NWC remembers Vicky Phelan, calls for healthcare system fit to honour her memory
Published: Monday, November 13, 2023
Ahead of the anniversary of Vicky Phelan’s death on 14 November, the National Women’s Council (NWC) sends our deepest sympathies to her family at this time. We are also calling on government to honour her memory by ending what the Scally Report called a ‘paternalistic approach’ to women’s healthcare in Ireland.
In a 2019 speech which NWC has released, Vicky Phelan says:
“I want to make sure that we have a health system that is something that I can trust to leave behind, that if [my daughter] develops anything over the years, if I'm not here, that there's a healthcare system that I can say with hand on heart, I've helped to make it better for her and for all of the other girls.”
NWC Director Orla O’Connor said
“Vicky was a trailblazer, a woman of incredible courage, who stood up for what she knew to be right. Because of her, the Cervical Check system was overhauled completely. Nonetheless, women’s healthcare in this country continues to be neglected. Budget 2024 was sorely disappointing on this score, and the lack of investment to develop services will be disproportionately felt by women from marginalised groups, like disabled women, Traveller and Roma women, migrant women and trans women.”
NWC particularly calls for the accelerated implementation of Sláintecare, and the provision of universal healthcare. To build on the work of the Women’s Health Taskforce, we call for a Women’s Health Action Plan which goes beyond 2023 and includes the expansion of the free contraception scheme, the publicly funded IVF scheme, and specialist menopause clinics.
We call on government to implement the recommendations of the independent review on abortion, ensuring that ongoing barriers to care like criminalisation, geographical gaps, and the 3-day mandatory wait are removed.
We call for investment in women’s mental health and the adoption of a gender-sensitive approach in the delivery of all services and supports Meeting the mental health needs of all women and girls includes the establishment of a Mother and Baby Unit. This would provide specialist in-patient care for women with severe or complex mental health difficulties, allowing them to remain with their baby. This continues to be a critical missing piece of our specialist perinatal mental health model of care.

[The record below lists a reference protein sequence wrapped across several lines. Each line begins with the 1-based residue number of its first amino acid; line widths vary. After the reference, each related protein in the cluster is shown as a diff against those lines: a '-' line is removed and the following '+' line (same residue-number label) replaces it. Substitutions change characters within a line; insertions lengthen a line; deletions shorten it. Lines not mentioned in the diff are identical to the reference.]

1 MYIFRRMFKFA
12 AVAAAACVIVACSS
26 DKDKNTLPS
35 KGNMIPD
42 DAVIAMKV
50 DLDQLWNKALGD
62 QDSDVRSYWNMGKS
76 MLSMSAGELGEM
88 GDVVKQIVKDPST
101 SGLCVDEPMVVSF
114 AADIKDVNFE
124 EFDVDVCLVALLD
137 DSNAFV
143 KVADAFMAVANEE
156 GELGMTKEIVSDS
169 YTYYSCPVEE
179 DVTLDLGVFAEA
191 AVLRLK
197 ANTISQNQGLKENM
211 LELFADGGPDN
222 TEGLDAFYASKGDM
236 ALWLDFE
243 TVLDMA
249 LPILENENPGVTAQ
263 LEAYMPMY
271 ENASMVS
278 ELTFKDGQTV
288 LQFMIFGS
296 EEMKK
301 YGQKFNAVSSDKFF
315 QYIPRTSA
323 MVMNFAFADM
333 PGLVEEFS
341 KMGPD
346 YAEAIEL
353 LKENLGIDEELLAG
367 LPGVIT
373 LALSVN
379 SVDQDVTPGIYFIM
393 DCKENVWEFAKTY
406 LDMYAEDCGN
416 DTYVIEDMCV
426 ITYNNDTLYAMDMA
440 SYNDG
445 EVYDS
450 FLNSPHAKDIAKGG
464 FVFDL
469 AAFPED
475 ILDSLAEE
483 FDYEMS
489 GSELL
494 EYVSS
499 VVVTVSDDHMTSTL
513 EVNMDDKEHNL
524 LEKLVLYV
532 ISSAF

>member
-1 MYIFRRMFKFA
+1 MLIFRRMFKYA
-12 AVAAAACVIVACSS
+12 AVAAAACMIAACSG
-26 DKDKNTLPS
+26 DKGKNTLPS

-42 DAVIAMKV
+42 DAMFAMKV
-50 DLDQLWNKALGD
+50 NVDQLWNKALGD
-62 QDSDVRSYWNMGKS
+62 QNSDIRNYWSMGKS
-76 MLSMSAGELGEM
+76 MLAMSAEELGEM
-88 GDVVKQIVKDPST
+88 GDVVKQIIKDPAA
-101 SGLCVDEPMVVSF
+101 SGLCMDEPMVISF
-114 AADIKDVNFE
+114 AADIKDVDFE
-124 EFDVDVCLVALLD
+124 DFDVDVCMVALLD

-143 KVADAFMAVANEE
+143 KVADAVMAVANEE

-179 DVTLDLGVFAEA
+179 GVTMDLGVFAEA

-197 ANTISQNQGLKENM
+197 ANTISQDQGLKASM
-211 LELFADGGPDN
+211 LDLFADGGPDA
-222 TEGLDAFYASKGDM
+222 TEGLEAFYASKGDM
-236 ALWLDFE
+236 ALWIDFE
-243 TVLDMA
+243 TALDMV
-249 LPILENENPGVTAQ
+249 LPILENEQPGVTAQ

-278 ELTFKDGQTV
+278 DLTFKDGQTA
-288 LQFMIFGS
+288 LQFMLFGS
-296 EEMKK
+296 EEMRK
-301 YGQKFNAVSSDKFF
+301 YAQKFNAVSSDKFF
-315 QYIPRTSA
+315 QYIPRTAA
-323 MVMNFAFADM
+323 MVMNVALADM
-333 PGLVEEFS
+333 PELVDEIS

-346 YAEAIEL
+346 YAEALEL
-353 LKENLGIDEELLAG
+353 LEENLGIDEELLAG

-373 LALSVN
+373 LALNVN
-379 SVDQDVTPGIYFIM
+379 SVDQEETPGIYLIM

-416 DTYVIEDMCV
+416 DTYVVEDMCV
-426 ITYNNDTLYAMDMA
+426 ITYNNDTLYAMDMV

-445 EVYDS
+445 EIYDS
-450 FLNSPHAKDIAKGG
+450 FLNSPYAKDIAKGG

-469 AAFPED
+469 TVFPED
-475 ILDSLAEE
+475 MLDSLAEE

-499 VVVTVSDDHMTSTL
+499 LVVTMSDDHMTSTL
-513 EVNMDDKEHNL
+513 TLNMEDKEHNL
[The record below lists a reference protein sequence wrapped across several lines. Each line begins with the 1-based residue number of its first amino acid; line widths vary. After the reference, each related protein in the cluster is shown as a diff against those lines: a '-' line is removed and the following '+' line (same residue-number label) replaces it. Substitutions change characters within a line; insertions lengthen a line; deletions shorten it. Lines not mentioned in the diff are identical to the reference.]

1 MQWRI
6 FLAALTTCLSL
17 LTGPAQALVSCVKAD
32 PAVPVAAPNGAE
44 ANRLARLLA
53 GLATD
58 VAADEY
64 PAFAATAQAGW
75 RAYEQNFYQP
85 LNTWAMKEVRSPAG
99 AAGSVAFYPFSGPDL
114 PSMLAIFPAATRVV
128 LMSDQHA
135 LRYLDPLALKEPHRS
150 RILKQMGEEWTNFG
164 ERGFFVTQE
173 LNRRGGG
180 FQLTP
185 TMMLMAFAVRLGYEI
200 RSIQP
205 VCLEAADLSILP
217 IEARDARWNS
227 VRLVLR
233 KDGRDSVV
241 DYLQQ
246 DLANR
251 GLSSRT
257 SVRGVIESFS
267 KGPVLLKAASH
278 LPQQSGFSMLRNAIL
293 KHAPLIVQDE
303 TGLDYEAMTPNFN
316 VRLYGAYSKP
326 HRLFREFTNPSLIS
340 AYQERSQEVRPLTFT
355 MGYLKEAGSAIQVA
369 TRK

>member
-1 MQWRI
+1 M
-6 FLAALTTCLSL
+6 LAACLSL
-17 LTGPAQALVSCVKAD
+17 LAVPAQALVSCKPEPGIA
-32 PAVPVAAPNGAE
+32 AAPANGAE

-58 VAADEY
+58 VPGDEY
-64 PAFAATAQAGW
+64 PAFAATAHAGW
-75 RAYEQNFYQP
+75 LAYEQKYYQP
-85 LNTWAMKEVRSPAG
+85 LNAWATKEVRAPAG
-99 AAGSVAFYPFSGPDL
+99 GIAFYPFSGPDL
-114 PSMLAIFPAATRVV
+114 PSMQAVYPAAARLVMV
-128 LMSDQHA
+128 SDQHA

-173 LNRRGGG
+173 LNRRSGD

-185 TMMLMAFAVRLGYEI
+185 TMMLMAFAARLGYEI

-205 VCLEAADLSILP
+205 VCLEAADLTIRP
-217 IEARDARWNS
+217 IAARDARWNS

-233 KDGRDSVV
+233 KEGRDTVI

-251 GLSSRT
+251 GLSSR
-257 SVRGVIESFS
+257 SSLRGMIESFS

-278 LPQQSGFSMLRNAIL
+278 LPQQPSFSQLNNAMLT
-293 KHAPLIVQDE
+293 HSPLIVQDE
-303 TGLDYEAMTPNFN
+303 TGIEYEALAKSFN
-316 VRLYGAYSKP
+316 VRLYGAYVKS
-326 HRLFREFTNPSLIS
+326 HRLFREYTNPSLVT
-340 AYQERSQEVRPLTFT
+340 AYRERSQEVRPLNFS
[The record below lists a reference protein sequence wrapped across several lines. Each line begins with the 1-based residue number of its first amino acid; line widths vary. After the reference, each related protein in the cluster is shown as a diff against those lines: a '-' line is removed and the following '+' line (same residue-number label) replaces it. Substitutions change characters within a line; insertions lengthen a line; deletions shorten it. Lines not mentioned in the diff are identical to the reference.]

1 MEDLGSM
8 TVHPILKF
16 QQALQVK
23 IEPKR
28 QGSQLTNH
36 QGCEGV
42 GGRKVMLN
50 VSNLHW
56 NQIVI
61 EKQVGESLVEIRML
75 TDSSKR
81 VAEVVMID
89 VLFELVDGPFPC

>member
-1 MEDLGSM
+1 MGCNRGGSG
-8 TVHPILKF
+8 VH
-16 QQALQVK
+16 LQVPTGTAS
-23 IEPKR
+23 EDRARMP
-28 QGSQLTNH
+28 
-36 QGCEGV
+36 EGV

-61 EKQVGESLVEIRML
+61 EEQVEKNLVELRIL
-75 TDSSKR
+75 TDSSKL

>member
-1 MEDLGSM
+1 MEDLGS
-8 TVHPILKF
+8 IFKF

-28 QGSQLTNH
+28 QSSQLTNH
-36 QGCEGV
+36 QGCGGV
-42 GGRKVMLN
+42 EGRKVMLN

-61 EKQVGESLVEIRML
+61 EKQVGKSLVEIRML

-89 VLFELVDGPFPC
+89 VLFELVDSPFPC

NWC acknowledges the positive changes to improve the CervicalCheck screening programme in recent years. We await the planned announcement on 17th November of Ireland’s target date of cervical cancer eradication and an accompanying action plan for increasing uptake of the HPV vaccination.
Crucially, we call on government to amplify the voices of women and girls in the design and implementation of all health policy and service delivery. The above measures are critical to fulfilling Vicky Phelan’s wish for a healthcare system which serves the health needs of all women and girls.
For comment: Orla O’Connor
For more information, please contact Sinéad Nolan, NWC Communications and Social Media Coordinator on firstname.lastname@example.org
The National Women’s Council is the leading national representative organisation for women and women’s groups in Ireland, founded in 1973. We have over 190 member groups and a large and growing community of individual supporters.
This year we celebrate 50 years since our foundation with a special calendar of events and campaigns.
The ambition of the National Women’s Council is an Ireland where every woman enjoys true equality and no woman is left behind. This ambition shapes and informs our work, and, with our living values, how we work.
We are a movement-building organisation rooted in our membership, working on the whole island of Ireland. We are also part of the international movement to protect and advance women’s and girls’ rights. Our purpose is to lead action for the achievement of women’s and girls’ equality through mobilising, influencing, and building solidarity. Find out more on www.nwci.ie